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We investigate a popular but underresearched concept, the fear of missing out (FOMO), on desirable experiences of which an individual is aware, but in which they do not partake. Through laboratory and field studies, we establish FOMO's pervasiveness as a psychological phenomenon, present real-life contexts wherein FOMO may be experienced, and explore its behavioral consequences. Specifically, we show that FOMO poses a threat to loyalty by decreasing one's intentions to repeat a current experienc...
5 CitationsSource
AbstractWe document the impact of making a consumer the tipping point whose behavior causes some aggregate behavior to tip over a social threshold, increasing the impact of all others who have already engaged in a target behavior. In study 1, consumers were more likely to agree to get a blood screening when they were the tipping point who caused an incentive to exceed a threshold. Study 2 shows that being the tipping point can be more effective in changing behavior than equivalent-in-value incen...
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#1Lalin Anik (UVA: University of Virginia)H-Index: 6
#2Ryan Hauser (Yale University)H-Index: 1
Abstract Individuals prefer romantic partners who universally treat others well (i.e., partners who exhibit trait-level generosity) and also prefer partners who treat them uniquely. Previous work supports both preferences, yet the literature has largely ignored what happens when these preferences conflict. In the present work, we compare these two preferences in romantic relationships by pitting people's preference for trait-level generosity from their partner against their preference for unique...
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#1Ximena Garcia-Rada (Harvard University)H-Index: 6
#2Lalin Anik (UVA: University of Virginia)H-Index: 6
Last. Dan Ariely (Duke University)H-Index: 95
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Across three studies, we investigate how consumers in romantic relationships make decisions when choosing an item to share with their partner. We show that consumers will forgo their preferred alternative for an option that is more aligned with the preferences of their partner when consuming the same item together vs. separately. We theorize and show that when consuming together (vs. separately), consumers’ purchase motivation shifts from being utilitarian (e.g., satisfying one’s hunger) to hedo...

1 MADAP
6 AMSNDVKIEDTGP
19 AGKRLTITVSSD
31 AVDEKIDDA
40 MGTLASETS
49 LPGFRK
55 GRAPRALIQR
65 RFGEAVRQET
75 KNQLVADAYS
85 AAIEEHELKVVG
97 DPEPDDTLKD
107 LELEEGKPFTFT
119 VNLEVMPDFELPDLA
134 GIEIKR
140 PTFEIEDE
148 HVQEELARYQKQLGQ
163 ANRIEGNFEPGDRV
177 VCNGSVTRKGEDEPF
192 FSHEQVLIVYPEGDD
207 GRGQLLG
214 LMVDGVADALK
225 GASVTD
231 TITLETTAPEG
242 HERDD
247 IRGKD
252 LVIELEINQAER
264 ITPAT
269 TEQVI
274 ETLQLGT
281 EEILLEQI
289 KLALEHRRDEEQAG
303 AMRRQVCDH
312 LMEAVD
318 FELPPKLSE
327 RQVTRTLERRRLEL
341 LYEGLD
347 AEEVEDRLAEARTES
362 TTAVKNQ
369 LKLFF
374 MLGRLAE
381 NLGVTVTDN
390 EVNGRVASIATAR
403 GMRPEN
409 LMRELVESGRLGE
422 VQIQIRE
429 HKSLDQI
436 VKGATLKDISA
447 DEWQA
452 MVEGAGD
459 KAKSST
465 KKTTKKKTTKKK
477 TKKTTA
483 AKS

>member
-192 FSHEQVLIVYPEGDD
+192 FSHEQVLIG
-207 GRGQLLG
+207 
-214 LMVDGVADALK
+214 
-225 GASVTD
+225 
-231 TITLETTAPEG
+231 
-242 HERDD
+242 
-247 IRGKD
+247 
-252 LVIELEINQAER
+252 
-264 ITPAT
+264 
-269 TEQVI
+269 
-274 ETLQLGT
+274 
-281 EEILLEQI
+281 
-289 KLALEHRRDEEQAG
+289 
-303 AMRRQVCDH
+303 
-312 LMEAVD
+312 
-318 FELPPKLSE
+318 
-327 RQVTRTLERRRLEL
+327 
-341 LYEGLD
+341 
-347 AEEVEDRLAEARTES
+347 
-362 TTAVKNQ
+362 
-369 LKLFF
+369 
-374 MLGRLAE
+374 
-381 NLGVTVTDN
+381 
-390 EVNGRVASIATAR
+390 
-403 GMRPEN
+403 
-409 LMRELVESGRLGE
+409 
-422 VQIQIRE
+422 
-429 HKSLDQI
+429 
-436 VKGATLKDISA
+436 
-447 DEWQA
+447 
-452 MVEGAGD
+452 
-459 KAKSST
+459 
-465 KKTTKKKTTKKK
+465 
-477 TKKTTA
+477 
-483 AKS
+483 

5 CitationsSource
#1Lalin Anik (UVA: University of Virginia)H-Index: 6
#2Johnny Miles (UVA: University of Virginia)
Last. Ryan HauserH-Index: 1
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Coolness is a quality that is widely desired but not widely understood. While many brands seek to establish themselves as “cool,” few have a clear idea of how to get there. In this technical note, we present a general framework for coolness that can be used by consumers and managers alike to better understand how to create an air of cool around themselves, their brand, or their products.Our framework rests on four traits: autonomy, authenticity, attitude, and association, and on the interplay be...
The producers of the newest James Bond film, Spectre, had a difficult sponsorship decision to make before filming of the movie began in one month. Up for consideration was a highly lucrative product promotion with Heineken, which offered both a sizable contribution to the film as well as a high-budget advertising campaign. The studio was looking for any way it could to reduce the cost of the film (which was nearing $250 million), but the producers were concerned about the negative backlash they ...